Reiss currently spends time traveling and speaking to enterprising and energetic young entrepreneurs at various colleges and universities around the country. One lesson he always mentions apllies to reliable market knowledge. "I always tell them that getting the first order is good, and filling out those orders is good," he says. "But getting the reorder--that's the real beginning of your business."


EVER THE ENTREPRENEUR, one author helps market his own book.

Robert S. Reiss, 69 years old, of Boca Raton, Fla., has founded 14 small companies in his career -- mostly to sell novelty products. By becoming expert at risk reduction -- which is often counterintuitive to entrepreneurs -- he has also become a regular guest speaker at the Harvard and Columbia business schools. Now he has authored "Low Risk, High Reward," a guide to starting and expanding small businesses "with minimal risk."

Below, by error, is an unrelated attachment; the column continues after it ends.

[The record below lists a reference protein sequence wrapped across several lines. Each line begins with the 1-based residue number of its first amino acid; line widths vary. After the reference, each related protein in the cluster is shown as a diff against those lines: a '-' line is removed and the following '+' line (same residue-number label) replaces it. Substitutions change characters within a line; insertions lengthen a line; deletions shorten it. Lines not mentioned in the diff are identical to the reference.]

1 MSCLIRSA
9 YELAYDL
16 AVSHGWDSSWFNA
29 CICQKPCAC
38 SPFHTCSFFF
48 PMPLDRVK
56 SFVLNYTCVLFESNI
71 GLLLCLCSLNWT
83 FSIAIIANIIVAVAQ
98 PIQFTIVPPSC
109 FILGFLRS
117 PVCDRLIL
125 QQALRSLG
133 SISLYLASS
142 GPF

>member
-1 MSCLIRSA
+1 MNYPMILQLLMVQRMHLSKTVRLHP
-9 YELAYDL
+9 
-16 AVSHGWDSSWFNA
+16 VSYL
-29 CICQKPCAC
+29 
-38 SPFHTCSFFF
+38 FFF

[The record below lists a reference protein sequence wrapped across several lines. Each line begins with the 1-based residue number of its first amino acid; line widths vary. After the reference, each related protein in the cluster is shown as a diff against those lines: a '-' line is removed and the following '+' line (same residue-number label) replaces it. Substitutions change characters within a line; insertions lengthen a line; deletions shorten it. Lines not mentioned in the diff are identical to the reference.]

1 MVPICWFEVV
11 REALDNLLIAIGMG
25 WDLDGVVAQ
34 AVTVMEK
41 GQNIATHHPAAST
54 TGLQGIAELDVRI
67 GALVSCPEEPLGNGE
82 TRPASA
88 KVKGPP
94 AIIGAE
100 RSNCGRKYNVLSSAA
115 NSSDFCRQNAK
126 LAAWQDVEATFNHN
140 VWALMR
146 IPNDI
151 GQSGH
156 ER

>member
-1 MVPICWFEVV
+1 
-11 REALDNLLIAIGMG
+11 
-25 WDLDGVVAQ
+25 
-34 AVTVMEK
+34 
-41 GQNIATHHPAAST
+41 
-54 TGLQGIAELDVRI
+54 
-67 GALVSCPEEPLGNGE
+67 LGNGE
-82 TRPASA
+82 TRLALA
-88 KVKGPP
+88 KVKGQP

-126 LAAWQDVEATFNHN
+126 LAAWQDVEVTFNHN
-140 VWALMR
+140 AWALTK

Though published last month under the well-known Free Press imprint of Viacom Inc.'s Simon & Schuster unit, the book runs the obvious risk of being just one more title in an all-too-crowded market. But Mr. Reiss -- unlike most authors -- aims to increase the odds of success by assuming a big role himself in marketing the book.

Indeed, he says he bought 2,000 copies himself (of about 14,000 printed) -- more than were ordered by any single retail chain or distributor. Now he is trying to resell the copies in channels outside the book trade, such as banks, insurance companies and mail-order catalogs for general merchandise.

To get a price break from the publisher, Mr. Reiss assumed more risk than stores and distributors do: He gave up the right to return copies. (He says the potential reward is worth the risk.)

The author says he told his publisher: "You have to learn new forms of distribution. I'll be the guinea pig. You'll learn from me."

It's A Hit!